“There is more power in unity than in division.” -Emanuel Cleaver
Emanuel Cleaver’s quote seems like such a simple and obvious thing to say, but humanity in general cannot seem to get this whole unity thing down. We tend to want to divide ourselves into various categories and labels, instead of working together towards whatever it is that we want accomplished. This is a human problem, not just a Black problem, but the Black community does have it’s share of petty divisions. The first day of Kwanzaa is devoted to getting rid of divisive thought in the Black community.
Although this post will primarily be about a big picture level of unity, I want to note that Kwanzaa emphasizes unity on a smaller scale as well. Unity in marriages and families, unity between friends, unity between students and teachers, unity in churches, and with the people in one’s own neighborhood. These smaller units are the building blocks on which larger scale unity is established.
In the Black community, there are divides between light and dark skinned people, there is a divide between what is considered “good” hair and “nappy” hair, there is a divide between those who choose to assimilate to White society (in terms of appearance like clothing and hair) and those who choose to embrace their Blackness (in terms of appearance). There is a divide between the enlightened – or “woke”- Black people and those who are still sleeping in the ignorance of whatever the “woke” ones feel that they are “woke” from. There is a divide between those Black people who speak standard English, have a college education, or live upwardly mobile professional lifestyles and those who are still on the streets. Some of these divisions are historically based, as slaves were pitted against one another to keep us from uniting and revolting. And other divisions are just petty superiority complexes, but in either case, these divisions that hold us back as a group in this country.
On the flip side, there are so many things that we are doing right. We are publicly supporting one another’s accomplishments through hashtags like #blackgirlmagic or #blackguymagic. We are learning more about and traveling more often to nations in Africa and, instead of being embarrassed by Africa, we are embracing the continent of our ancestry and speaking up for it. We are pulling together to defend one another in times of injustice and that has led to our taking an interest in other groups of people who face injustice around the world. We are supporting one another’s businesses and taking initiative in providing our children with educational experiences that are relevant to who we are and where we have been as a group of people. There is so much about who we are and what we are doing in the world to be proud of.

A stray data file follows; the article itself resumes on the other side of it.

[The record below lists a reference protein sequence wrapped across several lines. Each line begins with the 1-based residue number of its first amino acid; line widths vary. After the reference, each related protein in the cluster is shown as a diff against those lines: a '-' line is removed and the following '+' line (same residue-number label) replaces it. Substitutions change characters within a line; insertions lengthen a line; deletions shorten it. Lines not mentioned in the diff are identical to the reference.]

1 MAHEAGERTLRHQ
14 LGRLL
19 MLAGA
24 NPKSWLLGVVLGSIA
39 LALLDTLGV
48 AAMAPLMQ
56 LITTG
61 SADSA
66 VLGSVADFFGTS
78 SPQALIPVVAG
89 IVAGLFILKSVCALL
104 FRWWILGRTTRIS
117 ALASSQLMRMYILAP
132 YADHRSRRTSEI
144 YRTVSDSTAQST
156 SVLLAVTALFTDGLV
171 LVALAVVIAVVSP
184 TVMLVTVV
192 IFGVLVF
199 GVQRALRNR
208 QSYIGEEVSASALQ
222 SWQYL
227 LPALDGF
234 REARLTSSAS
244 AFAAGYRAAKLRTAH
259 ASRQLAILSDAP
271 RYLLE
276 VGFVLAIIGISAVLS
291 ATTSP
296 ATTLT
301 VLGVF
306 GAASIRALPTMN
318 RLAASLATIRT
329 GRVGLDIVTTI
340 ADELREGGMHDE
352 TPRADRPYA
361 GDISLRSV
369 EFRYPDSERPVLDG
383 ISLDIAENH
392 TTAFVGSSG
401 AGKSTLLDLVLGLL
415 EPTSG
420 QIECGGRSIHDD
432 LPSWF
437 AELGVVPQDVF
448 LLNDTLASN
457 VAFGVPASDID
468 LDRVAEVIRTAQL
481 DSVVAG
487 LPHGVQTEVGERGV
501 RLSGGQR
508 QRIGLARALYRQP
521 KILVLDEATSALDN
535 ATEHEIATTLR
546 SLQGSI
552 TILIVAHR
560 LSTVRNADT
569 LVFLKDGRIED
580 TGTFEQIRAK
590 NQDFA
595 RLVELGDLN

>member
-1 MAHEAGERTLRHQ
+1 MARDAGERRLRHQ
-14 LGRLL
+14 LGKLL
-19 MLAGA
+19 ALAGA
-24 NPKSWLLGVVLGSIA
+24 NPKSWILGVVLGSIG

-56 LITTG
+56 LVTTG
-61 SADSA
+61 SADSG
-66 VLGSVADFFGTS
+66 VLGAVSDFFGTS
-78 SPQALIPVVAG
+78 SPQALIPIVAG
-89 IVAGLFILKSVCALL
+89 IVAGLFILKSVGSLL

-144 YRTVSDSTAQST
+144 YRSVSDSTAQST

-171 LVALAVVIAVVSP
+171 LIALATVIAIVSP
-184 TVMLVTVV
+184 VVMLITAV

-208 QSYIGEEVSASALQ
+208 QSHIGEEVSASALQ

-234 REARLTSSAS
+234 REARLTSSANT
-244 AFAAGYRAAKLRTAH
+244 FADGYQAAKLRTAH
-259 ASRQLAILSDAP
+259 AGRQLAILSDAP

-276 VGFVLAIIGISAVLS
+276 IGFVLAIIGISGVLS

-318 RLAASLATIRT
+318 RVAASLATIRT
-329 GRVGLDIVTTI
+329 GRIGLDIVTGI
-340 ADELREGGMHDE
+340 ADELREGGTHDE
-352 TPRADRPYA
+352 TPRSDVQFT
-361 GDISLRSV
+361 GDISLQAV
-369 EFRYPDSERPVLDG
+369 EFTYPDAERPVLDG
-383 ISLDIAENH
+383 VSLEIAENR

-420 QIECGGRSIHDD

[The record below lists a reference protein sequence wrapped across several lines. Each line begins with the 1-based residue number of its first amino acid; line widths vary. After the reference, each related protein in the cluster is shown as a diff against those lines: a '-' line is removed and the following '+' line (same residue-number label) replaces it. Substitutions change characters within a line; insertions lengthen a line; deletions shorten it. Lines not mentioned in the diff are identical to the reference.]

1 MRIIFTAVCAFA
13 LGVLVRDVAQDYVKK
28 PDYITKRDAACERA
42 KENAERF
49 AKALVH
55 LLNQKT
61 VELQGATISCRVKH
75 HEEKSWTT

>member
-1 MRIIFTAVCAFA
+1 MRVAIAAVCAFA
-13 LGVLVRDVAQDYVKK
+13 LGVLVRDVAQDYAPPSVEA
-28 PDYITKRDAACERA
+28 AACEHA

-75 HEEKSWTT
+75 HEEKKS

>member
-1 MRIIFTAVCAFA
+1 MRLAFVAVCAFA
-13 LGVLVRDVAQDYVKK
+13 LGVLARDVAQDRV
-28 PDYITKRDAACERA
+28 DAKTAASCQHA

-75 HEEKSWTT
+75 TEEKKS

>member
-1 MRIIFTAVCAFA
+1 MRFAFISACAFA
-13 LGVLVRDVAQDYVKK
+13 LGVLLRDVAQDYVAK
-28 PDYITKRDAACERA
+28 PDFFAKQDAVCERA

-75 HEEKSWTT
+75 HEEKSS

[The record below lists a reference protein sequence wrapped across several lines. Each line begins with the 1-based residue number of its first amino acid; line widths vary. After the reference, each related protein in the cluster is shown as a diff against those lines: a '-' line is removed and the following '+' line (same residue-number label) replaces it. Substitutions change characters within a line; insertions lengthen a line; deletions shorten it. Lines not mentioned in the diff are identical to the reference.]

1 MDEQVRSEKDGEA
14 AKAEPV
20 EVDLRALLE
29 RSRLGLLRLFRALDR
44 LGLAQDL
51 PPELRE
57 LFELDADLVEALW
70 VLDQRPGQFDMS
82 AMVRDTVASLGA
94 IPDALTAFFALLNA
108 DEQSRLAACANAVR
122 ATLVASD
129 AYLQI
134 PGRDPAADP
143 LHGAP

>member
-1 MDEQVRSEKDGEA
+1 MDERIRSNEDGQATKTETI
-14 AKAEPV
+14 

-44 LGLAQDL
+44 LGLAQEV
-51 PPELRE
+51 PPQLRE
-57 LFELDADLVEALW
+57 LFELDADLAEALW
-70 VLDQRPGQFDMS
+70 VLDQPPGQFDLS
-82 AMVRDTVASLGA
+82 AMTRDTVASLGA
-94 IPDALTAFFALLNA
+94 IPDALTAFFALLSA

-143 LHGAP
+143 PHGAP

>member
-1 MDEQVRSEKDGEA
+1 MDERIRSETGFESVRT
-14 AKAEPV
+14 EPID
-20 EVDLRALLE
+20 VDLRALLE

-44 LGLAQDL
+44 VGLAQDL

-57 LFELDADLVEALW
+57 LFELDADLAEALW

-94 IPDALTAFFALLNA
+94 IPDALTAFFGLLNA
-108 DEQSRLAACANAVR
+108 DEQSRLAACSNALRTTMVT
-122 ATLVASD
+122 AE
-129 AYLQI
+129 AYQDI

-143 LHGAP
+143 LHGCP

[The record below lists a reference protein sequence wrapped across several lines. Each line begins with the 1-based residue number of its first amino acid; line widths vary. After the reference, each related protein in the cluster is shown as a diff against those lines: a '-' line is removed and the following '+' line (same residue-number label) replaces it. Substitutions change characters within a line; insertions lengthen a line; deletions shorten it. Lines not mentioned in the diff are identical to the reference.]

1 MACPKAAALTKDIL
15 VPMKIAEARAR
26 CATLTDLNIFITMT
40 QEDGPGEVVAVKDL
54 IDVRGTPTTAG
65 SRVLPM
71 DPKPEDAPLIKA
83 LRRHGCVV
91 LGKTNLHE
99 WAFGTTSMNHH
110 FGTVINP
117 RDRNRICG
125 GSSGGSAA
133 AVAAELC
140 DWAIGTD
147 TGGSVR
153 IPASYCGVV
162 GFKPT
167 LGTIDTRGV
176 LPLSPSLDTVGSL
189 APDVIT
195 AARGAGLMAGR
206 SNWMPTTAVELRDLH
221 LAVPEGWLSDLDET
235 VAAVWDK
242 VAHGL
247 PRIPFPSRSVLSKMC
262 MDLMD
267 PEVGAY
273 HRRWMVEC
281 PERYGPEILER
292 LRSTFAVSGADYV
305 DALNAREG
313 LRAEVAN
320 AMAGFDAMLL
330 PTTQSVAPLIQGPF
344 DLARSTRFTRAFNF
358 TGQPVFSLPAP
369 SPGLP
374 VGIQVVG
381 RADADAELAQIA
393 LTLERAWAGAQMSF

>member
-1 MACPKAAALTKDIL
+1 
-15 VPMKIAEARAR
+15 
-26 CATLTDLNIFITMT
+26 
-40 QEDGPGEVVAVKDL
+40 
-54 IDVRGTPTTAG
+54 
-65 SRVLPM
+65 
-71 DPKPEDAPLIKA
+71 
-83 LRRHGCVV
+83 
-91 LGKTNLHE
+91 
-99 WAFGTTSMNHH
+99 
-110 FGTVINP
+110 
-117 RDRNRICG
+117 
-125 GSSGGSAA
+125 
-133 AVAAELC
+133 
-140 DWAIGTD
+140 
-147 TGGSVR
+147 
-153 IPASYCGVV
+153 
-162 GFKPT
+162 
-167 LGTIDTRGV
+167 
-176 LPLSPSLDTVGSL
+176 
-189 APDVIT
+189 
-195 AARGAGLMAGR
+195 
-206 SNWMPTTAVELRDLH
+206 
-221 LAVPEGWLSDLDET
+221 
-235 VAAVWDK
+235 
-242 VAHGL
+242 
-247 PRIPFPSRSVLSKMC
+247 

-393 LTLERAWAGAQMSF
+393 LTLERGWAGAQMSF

We need unity, because unity is not just a way to change how we are often viewed and treated in our nation. Unity is the only way we will survive.
And that is not only true for the Black community in America – but it is true for all of humanity.
So, here are some ways to celebrate unity after you light your kinara today!
–Get to know someone new today or express your affection/appreciation for a loved one in your life! Unity starts with us supporting and loving on one another.
–If you’re into music, get together with others for a jam session! If not, perhaps a game night, karaoke night, lego night, arts and crafts night – or anything to help build bonds and create memories.
–Write greeting cards to friends and family, congratulating their accomplishments or encouraging them through a tough time.
Honestly, the possibilities are endless!
Find a way to build bonds of unity with the people in your life today, and I look forward to a second day of Kwanzaa tomorrow!